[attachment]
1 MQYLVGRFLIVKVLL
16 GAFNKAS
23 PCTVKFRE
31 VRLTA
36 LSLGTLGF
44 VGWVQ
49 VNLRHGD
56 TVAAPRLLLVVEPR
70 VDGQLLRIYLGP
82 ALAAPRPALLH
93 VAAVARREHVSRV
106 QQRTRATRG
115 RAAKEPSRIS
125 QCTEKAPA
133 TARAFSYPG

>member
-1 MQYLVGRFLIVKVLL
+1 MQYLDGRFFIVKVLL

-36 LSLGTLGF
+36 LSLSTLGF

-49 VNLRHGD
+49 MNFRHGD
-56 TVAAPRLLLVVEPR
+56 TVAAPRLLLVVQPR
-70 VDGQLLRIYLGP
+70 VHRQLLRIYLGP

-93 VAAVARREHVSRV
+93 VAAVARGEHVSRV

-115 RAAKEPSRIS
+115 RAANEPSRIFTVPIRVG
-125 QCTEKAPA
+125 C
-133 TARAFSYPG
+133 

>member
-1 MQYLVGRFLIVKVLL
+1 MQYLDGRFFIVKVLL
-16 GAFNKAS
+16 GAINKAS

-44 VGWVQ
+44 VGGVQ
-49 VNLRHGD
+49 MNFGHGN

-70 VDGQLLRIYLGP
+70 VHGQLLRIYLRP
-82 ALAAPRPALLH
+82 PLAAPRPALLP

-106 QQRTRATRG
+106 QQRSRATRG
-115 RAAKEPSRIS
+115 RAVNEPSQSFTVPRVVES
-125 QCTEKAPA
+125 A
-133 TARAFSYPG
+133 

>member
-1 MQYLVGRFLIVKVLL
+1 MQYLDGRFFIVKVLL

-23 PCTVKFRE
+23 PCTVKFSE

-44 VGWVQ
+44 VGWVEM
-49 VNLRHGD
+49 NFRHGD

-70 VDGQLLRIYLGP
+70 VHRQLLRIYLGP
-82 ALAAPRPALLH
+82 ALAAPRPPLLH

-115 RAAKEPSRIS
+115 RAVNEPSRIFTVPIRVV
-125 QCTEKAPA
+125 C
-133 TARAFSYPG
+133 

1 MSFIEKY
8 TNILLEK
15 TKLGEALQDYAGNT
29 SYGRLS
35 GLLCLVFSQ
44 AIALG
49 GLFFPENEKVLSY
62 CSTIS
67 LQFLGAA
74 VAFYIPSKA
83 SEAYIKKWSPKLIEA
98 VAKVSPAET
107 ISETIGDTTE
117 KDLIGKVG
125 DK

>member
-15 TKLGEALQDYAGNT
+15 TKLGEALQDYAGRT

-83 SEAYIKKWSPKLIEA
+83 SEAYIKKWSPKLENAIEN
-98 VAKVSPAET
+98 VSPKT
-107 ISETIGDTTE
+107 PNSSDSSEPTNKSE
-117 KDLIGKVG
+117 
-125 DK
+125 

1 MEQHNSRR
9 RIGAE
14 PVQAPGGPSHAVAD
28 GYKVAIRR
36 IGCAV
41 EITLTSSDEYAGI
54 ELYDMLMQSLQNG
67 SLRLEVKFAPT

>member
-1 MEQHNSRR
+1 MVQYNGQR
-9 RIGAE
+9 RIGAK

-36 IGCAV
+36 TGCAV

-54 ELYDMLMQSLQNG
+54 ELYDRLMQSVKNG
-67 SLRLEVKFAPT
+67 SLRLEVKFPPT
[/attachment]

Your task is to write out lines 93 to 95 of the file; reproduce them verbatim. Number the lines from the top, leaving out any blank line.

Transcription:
-83 SEAYIKKWSPKLIEA
+83 SEAYIKKWSPKLENAIEN
-98 VAKVSPAET